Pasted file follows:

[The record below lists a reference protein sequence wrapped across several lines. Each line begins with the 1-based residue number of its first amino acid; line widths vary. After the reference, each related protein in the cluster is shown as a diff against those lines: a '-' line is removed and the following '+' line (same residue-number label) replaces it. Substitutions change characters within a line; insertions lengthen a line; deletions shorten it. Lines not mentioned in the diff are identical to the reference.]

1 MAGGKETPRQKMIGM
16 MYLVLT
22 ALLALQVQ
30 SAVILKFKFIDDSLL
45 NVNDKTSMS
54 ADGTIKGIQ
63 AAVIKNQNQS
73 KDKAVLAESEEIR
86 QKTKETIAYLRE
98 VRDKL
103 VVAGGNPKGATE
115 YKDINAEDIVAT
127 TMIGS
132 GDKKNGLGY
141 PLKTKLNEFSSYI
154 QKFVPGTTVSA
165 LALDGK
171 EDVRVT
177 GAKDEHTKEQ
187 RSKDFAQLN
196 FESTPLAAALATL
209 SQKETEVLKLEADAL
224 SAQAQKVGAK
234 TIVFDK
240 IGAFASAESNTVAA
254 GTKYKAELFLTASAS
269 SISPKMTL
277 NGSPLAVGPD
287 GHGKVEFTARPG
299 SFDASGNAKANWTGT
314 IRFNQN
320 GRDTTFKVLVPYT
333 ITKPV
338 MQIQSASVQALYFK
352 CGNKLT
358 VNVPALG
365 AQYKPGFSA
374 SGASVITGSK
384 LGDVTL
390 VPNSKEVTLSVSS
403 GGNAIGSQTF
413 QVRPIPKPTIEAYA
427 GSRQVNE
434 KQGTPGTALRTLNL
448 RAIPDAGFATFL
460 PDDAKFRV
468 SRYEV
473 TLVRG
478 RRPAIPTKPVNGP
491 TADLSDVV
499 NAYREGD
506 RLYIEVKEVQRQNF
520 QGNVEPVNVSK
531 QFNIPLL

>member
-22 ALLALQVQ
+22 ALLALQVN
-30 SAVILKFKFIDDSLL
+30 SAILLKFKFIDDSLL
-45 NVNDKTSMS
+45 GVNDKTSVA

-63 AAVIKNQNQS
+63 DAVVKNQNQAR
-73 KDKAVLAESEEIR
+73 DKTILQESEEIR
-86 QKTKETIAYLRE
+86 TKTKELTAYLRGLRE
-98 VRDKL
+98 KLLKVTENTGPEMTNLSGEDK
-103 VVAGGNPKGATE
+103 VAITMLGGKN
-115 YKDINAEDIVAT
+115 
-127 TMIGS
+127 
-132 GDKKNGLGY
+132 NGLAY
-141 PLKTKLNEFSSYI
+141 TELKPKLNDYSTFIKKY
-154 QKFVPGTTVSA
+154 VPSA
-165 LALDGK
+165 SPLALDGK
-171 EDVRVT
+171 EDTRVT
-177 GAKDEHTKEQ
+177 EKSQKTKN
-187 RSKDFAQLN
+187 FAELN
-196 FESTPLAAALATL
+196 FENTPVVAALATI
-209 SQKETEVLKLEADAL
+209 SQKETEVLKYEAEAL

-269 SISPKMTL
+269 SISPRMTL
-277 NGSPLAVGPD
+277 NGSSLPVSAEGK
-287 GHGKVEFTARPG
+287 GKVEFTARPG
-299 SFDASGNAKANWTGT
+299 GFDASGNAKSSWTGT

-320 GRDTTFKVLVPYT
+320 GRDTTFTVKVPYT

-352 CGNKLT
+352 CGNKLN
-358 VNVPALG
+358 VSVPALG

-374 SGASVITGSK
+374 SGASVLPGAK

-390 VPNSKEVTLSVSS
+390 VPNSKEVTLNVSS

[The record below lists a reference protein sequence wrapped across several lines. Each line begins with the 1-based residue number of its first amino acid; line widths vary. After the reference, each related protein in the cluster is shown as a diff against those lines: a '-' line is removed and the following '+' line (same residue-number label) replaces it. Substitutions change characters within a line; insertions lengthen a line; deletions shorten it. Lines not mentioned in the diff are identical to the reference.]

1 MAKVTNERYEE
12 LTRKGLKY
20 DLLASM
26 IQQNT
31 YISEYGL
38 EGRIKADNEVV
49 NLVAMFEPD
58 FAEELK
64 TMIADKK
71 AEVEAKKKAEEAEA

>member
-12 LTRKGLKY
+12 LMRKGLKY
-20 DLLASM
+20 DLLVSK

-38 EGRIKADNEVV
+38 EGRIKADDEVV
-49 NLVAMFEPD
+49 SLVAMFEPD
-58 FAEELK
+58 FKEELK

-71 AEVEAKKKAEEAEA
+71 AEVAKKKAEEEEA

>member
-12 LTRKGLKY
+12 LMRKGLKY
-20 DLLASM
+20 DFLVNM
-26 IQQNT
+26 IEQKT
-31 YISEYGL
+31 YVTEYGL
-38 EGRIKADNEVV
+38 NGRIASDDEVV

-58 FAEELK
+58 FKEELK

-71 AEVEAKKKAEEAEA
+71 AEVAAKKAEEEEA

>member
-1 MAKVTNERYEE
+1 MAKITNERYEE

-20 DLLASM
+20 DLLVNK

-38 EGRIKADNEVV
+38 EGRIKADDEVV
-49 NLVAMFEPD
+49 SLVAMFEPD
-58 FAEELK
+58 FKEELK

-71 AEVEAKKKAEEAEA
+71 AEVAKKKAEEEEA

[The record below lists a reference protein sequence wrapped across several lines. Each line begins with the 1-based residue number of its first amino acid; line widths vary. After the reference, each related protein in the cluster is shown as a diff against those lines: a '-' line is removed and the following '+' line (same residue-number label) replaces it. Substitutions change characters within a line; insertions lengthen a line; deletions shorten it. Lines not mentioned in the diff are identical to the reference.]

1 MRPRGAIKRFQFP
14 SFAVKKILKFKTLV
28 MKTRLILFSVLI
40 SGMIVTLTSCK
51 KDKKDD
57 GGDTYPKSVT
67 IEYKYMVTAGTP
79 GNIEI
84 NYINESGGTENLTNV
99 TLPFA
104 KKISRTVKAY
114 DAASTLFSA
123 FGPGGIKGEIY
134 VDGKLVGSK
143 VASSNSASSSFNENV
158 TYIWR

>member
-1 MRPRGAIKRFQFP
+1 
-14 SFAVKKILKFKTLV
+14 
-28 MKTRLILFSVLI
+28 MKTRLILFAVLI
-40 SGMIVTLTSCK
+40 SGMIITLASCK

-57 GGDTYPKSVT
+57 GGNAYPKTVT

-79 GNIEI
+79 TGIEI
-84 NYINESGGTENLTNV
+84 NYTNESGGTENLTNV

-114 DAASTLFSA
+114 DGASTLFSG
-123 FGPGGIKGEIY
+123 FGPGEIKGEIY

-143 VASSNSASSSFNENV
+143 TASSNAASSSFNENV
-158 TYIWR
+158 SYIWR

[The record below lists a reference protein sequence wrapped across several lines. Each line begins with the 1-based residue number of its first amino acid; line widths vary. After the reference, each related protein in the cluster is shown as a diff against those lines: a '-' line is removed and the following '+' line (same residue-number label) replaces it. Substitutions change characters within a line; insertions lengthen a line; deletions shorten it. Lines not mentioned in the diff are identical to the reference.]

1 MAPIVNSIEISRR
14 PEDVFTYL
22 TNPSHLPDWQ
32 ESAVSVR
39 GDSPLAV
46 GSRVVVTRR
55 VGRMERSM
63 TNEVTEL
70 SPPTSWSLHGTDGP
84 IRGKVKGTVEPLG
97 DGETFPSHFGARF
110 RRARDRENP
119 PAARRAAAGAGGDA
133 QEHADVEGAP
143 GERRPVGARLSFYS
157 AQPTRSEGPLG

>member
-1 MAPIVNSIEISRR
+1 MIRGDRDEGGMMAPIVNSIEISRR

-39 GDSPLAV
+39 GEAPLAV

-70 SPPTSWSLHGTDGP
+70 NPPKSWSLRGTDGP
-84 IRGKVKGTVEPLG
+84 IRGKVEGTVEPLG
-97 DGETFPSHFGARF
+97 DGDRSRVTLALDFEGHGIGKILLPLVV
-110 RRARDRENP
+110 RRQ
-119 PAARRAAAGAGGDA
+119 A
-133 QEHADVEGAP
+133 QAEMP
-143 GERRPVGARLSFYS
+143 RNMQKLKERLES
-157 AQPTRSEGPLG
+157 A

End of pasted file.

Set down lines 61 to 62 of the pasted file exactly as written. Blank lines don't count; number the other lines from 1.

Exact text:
-45 NVNDKTSMS
+45 GVNDKTSVA